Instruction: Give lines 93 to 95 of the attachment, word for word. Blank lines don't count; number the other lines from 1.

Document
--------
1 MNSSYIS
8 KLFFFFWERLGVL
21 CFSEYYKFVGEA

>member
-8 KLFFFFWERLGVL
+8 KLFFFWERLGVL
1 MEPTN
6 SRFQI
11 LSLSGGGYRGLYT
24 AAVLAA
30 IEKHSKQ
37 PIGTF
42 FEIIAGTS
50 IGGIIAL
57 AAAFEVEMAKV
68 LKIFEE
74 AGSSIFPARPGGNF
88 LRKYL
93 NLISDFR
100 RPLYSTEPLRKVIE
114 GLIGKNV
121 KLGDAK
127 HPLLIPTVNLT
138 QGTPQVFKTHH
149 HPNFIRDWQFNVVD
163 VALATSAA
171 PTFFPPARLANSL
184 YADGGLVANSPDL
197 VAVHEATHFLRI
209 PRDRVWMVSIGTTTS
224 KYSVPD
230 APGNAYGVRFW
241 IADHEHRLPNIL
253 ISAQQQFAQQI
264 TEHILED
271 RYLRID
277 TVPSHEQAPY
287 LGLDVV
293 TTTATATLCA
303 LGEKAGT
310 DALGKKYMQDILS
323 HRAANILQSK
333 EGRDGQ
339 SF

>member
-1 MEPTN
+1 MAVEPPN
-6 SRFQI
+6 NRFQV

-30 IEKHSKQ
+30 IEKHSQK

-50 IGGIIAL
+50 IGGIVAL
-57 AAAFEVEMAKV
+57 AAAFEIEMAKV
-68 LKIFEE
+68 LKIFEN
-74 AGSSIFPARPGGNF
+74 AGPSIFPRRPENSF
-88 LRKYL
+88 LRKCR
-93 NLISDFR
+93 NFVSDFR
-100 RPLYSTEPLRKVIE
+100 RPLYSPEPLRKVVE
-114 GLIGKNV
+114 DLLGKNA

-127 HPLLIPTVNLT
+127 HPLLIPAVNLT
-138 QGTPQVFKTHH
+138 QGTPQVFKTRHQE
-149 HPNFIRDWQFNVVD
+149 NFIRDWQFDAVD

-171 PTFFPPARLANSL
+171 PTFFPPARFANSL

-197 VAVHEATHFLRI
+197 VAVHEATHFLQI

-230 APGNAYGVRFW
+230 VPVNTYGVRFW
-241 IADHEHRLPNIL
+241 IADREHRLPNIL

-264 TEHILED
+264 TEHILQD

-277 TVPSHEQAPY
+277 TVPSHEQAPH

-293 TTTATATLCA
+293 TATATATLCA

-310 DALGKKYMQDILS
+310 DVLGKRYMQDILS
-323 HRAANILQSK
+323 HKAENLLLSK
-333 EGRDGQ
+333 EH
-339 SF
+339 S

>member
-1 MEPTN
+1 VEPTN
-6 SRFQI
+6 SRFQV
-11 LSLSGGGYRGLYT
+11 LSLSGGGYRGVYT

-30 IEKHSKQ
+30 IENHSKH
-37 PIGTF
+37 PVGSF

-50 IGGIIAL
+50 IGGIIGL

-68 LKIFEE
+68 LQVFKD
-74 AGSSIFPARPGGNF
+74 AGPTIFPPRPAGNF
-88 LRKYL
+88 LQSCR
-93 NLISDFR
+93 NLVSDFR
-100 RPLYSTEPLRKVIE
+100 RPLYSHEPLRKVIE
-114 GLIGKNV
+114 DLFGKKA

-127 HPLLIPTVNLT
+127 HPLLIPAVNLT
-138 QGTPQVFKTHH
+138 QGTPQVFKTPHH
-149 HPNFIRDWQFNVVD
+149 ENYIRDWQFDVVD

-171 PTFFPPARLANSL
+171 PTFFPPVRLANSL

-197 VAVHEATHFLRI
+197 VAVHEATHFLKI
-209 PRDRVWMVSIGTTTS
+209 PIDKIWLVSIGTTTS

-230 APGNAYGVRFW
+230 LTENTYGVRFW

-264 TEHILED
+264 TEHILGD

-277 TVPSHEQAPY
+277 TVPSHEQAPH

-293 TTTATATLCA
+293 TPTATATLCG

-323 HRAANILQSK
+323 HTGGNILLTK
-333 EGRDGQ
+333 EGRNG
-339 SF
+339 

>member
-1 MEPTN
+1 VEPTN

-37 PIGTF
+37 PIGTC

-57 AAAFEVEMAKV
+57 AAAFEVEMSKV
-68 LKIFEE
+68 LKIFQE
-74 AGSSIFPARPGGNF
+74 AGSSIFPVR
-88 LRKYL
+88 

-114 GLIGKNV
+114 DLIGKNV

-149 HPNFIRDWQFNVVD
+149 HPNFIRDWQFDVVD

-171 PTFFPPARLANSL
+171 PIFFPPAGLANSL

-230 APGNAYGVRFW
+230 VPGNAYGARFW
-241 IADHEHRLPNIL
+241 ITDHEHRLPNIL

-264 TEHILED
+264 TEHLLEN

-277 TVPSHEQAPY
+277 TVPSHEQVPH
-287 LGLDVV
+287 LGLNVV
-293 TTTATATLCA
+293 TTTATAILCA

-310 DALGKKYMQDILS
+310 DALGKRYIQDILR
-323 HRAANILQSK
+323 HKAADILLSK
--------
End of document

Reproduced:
+333 EH
-339 SF
+339 S